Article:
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  • Print publication year: 2009
  • Online publication date: June 2014

4 - The Gulf War and the 1990s

Summary

The Gulf War of 1990–91 was the world's first post-Cold War crisis. It appeared to open up the possibility for profound changes in the Persian Gulf region, as the United States, unconstrained by the fear of superpower confrontation, deployed massive force to the area and defeated a major regional power, Iraq, in a brief but intense war. However, after the Gulf War dust settled, not much had changed. Saddam Hussein was weakened and constrained by draconian international sanctions, but he still ruled Iraq (though Iraqi Kurdish areas secured de facto autonomy under American protection). His ambitious effort to redraw the regional map had failed. Kuwait remained an independent state; the regimes in the Gulf monarchies remained in power. The Islamic Republic of Iran gained relatively from the defeat of its Iraqi rival in terms of the regional power game, but could do little to turn that gain into a new position of regional leadership. Rather, and in contrast to its foreign policy in the 1980s, Tehran took a more moderate, diplomatic tack in its relations with its monarchical neighbors and refrained from adventures against a weakened Iraq.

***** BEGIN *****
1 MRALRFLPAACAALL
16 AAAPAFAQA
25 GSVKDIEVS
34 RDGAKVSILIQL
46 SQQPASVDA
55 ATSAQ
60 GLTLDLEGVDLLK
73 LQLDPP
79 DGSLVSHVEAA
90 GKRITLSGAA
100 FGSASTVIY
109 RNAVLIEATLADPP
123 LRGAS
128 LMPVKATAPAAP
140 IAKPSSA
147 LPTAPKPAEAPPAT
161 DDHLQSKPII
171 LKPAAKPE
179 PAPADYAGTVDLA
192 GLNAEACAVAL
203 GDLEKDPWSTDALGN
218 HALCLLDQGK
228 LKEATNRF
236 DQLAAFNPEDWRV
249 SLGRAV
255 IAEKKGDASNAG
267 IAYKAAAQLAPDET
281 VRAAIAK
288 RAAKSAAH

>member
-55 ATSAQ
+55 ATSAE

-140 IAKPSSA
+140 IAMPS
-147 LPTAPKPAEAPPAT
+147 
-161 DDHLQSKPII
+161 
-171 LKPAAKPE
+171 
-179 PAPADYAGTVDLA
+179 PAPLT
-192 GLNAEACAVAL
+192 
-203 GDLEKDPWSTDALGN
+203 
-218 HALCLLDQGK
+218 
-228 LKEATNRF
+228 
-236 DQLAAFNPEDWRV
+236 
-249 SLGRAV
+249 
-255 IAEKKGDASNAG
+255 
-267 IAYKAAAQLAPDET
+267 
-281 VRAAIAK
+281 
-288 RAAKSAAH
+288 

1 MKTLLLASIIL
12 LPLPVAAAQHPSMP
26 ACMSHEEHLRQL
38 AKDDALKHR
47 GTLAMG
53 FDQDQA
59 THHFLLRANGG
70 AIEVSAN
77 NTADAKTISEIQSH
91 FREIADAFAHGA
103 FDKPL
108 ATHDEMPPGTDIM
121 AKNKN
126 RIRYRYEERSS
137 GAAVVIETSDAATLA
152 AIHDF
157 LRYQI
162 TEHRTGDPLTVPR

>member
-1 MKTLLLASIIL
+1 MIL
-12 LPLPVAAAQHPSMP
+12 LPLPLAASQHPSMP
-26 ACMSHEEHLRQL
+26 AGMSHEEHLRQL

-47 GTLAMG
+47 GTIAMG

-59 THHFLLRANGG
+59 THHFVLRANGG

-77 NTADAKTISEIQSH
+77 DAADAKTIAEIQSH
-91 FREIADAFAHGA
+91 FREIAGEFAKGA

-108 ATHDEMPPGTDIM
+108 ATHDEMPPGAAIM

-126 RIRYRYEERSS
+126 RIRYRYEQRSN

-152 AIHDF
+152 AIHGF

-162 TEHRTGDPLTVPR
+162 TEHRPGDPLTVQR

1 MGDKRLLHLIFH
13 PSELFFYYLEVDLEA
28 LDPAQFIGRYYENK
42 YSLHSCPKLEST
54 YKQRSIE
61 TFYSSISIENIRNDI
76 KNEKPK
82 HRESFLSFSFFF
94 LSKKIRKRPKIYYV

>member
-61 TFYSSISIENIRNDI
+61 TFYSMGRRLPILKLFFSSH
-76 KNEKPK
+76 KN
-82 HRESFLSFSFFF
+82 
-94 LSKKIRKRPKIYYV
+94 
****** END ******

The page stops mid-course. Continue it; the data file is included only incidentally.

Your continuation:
The biggest strategic change, aside from the destruction of Iraq's offensive military capabilities, to come out of the war was the development of a permanent American military infrastructure in the Gulf monarchies. That military presence hardly translated into regional hegemony. Saddam Hussein remained an irritant to the United States throughout the 1990s. American influence in Iran was nil.

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